Computerized tomography, more commonly known as CT scans, or X-ray computed tomography, is a specialized imaging process that makes use of computer-processed combinations of several X-ray images, taken from various different angles, in order to produce a cross-sectional (tomographic) image of an object. The reason this is so revolutionary is that this allows users to see inside an object without cutting into it. Non-invasive excavations of objects and the ability to see how something works in motion without destroying any of it’s properties are just some of the benefits of this technique.
Ct scanning is so versatile that it is used in several different fields. Most commonly, it is used in medicine to provide a more comprehensive imaging process, which is helpful in diagnoses and therapeutic purposes. The very first CT scanners were in use in between 1974 and 1976, with the original systems designed exclusively for head imaging only. Whole body systems became available in 1976, and CT in general came into wide use by 1980. There are about 6,000 CT scanners in the U.S. now, and about 30,000 worldwide.
But there is another common application of CT scanning — industrial scanning. Industrial x-ray equipment can be used for many purposes, but is mostly important for various inspections and the development of prototypes. Indeed, consider this: with the industrial CT scanning process, customers are able to reduce their new product inspection costs and failure analysis by 25-75%, as compared to what is available with the existing protocols.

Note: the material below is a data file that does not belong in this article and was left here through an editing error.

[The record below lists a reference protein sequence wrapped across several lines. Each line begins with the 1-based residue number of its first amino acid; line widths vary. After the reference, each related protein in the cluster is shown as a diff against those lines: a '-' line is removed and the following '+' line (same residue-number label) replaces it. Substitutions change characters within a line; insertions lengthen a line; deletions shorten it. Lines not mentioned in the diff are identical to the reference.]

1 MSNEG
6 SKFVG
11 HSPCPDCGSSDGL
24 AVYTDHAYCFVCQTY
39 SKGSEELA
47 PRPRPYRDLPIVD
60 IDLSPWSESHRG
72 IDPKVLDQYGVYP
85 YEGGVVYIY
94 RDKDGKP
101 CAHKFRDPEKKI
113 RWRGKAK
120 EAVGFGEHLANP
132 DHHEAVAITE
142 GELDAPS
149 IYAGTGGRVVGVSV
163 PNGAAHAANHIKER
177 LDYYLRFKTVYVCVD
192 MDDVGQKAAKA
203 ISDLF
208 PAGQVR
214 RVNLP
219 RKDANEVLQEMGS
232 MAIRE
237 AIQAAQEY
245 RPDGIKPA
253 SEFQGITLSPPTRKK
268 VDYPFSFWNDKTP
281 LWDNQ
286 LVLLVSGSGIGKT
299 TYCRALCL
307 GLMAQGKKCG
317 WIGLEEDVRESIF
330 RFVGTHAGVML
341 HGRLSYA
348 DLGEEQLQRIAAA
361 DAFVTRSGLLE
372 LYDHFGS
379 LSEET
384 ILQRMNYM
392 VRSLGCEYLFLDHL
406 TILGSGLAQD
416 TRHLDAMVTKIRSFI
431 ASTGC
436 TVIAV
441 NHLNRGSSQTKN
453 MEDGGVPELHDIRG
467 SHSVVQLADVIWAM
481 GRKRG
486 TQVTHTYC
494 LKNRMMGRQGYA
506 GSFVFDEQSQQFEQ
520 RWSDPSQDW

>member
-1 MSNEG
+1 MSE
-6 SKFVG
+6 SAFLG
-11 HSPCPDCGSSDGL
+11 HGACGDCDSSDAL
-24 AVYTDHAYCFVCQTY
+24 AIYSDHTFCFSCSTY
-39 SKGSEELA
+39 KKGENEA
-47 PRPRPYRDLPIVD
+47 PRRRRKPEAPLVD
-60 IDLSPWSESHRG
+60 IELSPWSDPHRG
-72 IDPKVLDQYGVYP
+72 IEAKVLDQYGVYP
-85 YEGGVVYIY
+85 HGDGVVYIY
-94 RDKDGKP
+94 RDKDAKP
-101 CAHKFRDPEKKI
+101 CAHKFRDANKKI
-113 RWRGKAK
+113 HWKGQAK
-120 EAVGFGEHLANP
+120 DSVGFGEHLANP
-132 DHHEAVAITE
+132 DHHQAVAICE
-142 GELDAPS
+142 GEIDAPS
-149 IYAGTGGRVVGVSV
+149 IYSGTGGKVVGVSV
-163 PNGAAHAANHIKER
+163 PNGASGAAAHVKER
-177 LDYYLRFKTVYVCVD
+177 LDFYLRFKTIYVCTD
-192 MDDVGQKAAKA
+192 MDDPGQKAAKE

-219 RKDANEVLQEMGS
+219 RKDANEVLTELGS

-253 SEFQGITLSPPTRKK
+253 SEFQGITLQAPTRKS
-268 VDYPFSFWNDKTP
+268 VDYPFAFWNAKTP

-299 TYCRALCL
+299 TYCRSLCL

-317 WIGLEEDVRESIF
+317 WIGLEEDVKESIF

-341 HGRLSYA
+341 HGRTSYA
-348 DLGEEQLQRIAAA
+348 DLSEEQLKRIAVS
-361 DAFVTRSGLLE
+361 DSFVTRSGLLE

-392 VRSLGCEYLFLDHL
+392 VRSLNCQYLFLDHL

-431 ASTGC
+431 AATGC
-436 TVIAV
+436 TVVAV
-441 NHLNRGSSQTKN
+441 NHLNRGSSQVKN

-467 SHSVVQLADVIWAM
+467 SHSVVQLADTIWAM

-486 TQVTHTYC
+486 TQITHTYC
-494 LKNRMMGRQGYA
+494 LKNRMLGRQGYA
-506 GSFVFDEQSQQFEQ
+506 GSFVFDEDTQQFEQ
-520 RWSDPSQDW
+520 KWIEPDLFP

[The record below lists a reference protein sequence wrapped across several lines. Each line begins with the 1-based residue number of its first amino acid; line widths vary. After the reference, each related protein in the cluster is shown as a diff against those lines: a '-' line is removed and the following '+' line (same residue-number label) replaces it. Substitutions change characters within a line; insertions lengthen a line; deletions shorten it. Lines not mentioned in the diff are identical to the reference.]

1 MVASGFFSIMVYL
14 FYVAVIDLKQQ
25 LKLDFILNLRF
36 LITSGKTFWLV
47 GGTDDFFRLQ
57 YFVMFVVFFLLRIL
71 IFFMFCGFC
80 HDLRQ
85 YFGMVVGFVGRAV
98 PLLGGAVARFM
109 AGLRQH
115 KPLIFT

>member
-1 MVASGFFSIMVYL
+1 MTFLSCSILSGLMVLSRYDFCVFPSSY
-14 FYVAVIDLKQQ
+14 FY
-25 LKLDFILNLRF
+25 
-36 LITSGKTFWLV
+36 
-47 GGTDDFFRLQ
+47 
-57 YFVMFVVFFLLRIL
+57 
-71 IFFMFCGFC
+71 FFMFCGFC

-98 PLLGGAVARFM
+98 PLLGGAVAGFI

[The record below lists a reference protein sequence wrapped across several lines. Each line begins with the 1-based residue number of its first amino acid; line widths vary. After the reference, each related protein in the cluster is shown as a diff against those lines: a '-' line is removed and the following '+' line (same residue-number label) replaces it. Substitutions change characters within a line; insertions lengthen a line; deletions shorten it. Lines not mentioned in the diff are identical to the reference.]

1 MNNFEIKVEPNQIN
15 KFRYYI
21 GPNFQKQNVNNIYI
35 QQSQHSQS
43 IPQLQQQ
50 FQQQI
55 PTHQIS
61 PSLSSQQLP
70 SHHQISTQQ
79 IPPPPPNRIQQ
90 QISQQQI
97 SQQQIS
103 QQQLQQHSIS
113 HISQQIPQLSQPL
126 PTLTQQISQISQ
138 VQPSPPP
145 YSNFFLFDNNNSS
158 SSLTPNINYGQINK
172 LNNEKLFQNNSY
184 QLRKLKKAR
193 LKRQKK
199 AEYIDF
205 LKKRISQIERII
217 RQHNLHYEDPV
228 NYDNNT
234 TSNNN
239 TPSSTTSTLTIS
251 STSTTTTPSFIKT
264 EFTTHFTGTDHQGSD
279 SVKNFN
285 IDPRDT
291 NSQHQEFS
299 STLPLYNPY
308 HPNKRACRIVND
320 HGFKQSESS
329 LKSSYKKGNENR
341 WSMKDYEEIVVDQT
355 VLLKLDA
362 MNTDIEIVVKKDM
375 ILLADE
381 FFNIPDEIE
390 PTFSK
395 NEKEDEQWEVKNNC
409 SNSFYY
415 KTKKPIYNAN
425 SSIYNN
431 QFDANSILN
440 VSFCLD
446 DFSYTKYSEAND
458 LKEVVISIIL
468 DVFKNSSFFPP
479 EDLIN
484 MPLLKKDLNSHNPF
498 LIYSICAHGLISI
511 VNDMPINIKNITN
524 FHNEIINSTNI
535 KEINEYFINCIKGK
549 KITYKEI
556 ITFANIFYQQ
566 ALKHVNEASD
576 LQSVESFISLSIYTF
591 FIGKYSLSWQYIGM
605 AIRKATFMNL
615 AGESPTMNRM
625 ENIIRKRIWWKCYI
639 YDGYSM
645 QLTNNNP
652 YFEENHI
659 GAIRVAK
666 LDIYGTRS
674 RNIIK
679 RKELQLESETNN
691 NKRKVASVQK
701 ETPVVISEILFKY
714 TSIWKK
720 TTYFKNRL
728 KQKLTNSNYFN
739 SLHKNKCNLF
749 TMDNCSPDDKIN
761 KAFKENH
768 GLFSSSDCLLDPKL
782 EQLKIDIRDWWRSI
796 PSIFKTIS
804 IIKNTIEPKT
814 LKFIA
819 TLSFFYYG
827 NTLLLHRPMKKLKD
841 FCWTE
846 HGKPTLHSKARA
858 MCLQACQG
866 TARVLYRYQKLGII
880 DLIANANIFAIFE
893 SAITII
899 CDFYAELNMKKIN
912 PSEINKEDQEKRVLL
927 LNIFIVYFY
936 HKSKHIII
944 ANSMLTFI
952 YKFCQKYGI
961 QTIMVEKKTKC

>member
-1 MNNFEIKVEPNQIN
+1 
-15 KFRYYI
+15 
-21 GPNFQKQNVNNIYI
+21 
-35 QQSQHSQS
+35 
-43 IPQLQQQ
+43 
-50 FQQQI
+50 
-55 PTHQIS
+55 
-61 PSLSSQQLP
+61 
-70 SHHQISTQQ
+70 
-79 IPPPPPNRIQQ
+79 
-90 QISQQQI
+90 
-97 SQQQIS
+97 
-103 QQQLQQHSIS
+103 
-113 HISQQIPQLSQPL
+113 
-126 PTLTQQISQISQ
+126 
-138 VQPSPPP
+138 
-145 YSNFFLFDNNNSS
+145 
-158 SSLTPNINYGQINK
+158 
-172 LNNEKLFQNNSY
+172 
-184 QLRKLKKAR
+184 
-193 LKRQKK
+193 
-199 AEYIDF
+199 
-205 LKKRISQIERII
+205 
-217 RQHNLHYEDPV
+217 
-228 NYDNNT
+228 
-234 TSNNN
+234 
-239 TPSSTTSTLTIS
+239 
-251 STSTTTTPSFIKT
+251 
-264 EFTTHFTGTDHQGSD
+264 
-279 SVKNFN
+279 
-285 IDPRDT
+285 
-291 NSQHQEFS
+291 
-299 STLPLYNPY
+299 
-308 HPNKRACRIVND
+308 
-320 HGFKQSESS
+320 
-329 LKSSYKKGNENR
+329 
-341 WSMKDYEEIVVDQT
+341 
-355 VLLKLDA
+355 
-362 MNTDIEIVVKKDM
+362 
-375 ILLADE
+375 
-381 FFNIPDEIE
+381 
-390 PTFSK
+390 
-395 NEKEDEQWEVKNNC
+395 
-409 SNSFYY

Many of the industrial companies utilizing these processes are developing medical equipment or are involved in industries that could have serious health and safety repercussions if not done in an entirely controlled manner, which is where industrial CT scanning comes in. Indeed, the sheer volume of data that CT scanning produces opens up the technology to fields such as reverse engineering, since a very accurate replica of a prototype or product can be gotten from the data.
There is no doubt that computerized tomography has changed the world — in both the medical and industrial landscapes. X-ray inspection has allowed for truly non-invasive techniques.